B.C. researchers using A.I. to change the face of anonymous interviews
Technology brings expressive parts of face to life while keeping identification hidden
Artificial intelligence technology developed by researchers from Simon Fraser University and University of British Columbia could change the way anonymous sources look when their faces are hidden on camera, researchers say.
The team has been working on a way to better express the emotions of anonymous interview subjects — whose faces are usually covered or obscured by pixelation — while still protecting their identity.
"It would look, pretty much, like a painting," professor Steve DiPaola told Stephen Quinn, host of CBC's The Early Edition.
"We're using artificial intelligence to take the hundreds of years of knowledge that portrait painters use; that they get your outer and, in some ways, your inner resemblance."
DiPaola says the technology brings expressive parts of the face like the eyes and eyebrows to life but also abstracts the face enough to prevent identification.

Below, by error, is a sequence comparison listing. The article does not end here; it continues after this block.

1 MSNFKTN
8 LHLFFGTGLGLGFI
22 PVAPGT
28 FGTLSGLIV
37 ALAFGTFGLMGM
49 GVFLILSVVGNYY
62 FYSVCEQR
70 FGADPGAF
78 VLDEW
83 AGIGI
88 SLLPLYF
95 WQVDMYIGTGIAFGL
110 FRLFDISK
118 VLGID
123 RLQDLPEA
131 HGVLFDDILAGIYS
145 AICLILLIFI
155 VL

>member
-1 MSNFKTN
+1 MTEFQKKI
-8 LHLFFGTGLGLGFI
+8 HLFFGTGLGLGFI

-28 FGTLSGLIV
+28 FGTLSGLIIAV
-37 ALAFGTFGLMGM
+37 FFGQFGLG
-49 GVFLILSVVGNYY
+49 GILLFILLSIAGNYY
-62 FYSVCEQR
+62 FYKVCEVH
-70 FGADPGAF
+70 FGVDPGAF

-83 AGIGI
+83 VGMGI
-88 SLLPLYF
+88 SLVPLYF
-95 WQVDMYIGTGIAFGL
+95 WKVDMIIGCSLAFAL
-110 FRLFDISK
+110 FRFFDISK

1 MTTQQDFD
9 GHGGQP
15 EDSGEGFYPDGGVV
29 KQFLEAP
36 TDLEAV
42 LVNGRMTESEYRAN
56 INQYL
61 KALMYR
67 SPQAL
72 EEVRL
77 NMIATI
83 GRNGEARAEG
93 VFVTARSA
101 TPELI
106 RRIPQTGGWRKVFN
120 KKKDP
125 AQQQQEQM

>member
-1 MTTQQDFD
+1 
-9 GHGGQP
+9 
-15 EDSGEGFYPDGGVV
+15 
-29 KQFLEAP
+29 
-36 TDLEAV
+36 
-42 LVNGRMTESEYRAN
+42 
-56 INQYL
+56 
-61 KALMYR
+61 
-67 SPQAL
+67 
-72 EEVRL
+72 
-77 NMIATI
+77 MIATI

While artificial intelligence does much of the work, a producer can adjust facial features manually, he said. For instance, if the anonymous source is known for having large eyes, the producer can shrink them.
"At every level, there is control," DiPaolo said.
DiPaolo says the look of the A.I. technology is very different from what news outlets traditionally use and might take some getting used to.
He argues, however, once audience see it, they might actually be more engaged by it.
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With files from CBC Radio One's On The Coast